Otherwise, it’s hard to fault the Cordex. If I were choosing one glove for all climbing-related duties, this would be it.

Product Specs

  • Materials: Goathide Leather, Stretch Nylon
  • Finger Length: Full

Best Half-Finger Climbing Glove: Outdoor Research Fossil Rock Gloves

Outdoor Research Fossil Rock Gloves

Half-finger gloves trade protection for dexterity, but the Fossil gloves did a good job providing both.

These gloves show a similar design to the Petzl Cordex, minus the fingertips. The palm is reinforced goathide leather, while the back is stretchy breathable polyester.

The result is a comfortable climbing glove that’s easy to wear for long periods.

It remains protective enough for heavy-duty use. Two small tabs on the third and fourth fingers give extra protection on the palm side, and they make pulling off the gloves easy. Another bonus is the clip-in loops, which are the largest of any glove in this test.

I did have a few complaints. I have relatively narrow wrists, but I had to really crank the velcro closure to get a close fit. I wasn’t helped by the palm, which seems to be unusually large for the size. Different hands have different fits, but the Fossil may be best suited to those with large hands.

The Fossil showed wear earlier than some other gloves in this test (notably the Black Diamond Stone, its half-fingered competitor). I wasn’t worried about the Fossils giving out, but they are less burly than all-leather constructions.

The usability and comfort of the Fossils easily outweighed these minor concerns. For a versatile half-finger climbing glove, the Fossil is excellent.

Product Specs

  • Materials: Goathide Leather, Cow Suede, Stretch Polyester
  • Finger Length: Half

Best Value: Black Diamond Crag Gloves

Black Diamond Crag Gloves

Gloves are a useful upgrade, but not all climbers will want to drop a lot of money on a new pair. For these climbers, I suggest the Black Diamond Crag.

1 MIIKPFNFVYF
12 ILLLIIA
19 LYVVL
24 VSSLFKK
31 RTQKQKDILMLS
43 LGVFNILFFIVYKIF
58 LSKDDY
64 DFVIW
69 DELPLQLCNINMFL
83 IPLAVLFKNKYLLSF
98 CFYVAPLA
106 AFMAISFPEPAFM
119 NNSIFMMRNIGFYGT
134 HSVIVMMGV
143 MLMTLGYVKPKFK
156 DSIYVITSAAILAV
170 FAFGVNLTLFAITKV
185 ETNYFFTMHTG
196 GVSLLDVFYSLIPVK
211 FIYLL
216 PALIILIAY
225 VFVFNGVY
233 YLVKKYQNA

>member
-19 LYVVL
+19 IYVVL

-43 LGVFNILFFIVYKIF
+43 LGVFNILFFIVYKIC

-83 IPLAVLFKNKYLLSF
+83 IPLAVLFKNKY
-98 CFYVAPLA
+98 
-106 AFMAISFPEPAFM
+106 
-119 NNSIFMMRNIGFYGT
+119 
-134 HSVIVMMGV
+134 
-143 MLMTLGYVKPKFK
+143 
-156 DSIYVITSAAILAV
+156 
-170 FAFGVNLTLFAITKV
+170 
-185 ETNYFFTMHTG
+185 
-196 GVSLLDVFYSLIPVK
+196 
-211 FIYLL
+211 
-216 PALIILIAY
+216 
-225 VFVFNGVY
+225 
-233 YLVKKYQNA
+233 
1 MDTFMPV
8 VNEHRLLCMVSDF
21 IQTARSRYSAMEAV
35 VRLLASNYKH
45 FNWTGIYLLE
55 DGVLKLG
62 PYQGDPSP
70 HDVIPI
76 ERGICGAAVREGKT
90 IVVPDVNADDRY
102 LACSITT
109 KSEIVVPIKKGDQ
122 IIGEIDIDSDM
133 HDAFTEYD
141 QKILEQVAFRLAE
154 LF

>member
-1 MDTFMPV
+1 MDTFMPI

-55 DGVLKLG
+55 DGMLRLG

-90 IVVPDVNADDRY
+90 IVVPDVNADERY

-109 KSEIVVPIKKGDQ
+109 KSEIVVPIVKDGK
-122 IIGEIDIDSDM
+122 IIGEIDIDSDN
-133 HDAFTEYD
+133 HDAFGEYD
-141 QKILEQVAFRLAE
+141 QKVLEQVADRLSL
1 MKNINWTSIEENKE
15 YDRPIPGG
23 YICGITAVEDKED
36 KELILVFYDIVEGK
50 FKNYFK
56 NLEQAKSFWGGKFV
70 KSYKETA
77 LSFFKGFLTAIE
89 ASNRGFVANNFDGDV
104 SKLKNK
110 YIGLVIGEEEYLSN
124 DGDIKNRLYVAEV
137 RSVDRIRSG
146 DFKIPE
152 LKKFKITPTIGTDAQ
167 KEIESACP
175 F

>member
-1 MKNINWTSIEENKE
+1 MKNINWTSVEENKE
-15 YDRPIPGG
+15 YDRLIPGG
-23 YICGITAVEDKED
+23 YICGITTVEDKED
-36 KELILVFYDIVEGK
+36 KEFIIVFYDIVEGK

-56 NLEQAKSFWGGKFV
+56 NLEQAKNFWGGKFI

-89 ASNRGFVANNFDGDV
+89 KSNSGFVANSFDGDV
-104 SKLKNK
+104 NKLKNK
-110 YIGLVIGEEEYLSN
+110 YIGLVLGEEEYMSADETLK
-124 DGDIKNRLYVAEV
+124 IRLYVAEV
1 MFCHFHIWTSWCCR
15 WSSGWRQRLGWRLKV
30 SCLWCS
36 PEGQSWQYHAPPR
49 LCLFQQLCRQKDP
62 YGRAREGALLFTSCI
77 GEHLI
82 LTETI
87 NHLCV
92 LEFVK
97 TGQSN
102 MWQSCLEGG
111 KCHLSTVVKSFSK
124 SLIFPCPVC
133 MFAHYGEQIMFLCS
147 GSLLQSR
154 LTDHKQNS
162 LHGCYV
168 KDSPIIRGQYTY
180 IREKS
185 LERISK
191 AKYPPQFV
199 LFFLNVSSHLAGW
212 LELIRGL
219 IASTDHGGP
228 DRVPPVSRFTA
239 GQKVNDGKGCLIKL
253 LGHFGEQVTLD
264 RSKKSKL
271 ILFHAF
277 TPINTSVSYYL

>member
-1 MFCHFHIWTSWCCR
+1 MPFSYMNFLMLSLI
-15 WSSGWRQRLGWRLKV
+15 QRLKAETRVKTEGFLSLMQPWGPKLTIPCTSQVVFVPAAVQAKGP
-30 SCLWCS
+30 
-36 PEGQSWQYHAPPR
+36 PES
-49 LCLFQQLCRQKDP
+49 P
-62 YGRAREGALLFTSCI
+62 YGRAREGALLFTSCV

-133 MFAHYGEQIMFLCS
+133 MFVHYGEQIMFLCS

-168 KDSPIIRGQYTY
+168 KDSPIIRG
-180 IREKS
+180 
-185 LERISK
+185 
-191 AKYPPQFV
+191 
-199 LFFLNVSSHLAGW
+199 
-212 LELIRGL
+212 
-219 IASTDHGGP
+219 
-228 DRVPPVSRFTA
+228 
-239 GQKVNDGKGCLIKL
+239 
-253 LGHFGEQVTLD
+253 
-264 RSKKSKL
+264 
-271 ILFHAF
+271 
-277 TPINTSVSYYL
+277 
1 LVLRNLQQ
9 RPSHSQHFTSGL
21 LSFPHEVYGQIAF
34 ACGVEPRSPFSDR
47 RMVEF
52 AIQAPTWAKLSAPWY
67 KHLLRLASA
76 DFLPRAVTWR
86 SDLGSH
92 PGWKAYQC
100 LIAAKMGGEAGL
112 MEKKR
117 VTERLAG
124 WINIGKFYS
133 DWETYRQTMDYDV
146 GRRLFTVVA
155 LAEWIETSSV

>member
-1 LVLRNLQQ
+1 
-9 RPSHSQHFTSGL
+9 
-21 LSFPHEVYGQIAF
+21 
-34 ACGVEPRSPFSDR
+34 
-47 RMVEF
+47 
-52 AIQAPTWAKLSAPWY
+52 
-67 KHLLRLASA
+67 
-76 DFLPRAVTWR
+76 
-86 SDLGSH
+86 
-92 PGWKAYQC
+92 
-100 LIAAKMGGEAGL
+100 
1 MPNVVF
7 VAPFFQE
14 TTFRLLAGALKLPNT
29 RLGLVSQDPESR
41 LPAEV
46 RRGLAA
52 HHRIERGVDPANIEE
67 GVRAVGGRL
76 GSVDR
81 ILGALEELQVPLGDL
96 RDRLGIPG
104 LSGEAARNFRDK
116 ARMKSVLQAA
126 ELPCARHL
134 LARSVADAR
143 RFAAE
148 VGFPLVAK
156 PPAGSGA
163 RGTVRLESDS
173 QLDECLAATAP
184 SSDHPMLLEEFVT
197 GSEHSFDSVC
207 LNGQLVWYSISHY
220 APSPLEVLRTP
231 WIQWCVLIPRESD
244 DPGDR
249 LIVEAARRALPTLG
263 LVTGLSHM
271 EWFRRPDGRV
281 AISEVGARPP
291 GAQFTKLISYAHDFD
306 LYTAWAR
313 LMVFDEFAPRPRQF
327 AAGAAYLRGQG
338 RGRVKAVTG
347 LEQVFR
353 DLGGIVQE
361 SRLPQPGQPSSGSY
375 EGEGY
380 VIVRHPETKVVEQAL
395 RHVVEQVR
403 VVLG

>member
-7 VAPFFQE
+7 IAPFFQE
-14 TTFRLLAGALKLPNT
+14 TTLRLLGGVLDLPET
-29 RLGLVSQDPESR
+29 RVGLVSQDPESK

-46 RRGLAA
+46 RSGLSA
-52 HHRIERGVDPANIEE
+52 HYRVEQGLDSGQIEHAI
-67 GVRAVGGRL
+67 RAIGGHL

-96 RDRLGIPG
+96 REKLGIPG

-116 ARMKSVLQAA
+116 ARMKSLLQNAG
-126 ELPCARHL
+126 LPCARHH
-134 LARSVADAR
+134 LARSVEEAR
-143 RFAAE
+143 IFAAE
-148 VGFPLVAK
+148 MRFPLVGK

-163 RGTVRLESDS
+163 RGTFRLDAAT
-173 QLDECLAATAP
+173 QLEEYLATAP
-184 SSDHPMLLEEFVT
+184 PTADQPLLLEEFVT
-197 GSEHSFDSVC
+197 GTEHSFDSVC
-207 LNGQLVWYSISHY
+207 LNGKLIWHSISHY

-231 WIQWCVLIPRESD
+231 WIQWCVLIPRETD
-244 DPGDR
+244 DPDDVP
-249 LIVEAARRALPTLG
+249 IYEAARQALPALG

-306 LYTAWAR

The Crag uses a similar design to the Petzl Cordex, swapping in synthetic leather to save on the price. The palm and fingers are wrapped in synthetic leather and subtly padded, while the back is a mesh fabric with padding over the knuckles.

The Crag is nearly as dexterous and comfortable as the Cordex, too. It uses a similar seam design and finished just behind the Cordex in my knot tying test.

The padding adds comfort without hurting sensitivity. On the back of the thumb, the fabric is soft for wiping a runny nose. The clip-in loops are a little finicky, but they work well enough.

All this functionality comes at a wallet-friendly MSRP, and we’ve often seen the Crag on sale online. For buyers who prefer open fingertips, Black Diamond also makes a half-finger version, the Black Diamond Crag Half-Finger Gloves.

The Crag easily outclassed its closest competitor, the Metolius Belay Slave. It falls short of other award winners in durability and comfort, but the Crag is all many climbers will need. At the price, it’s a bargain.

Product Specs

  • Materials: Synthetic Leather, Stretch Mesh Fabric
  • Finger Length: Full or Half

Best Big Wall Climbing Glove: Black Diamond Stone Gloves

Black Diamond Stone Gloves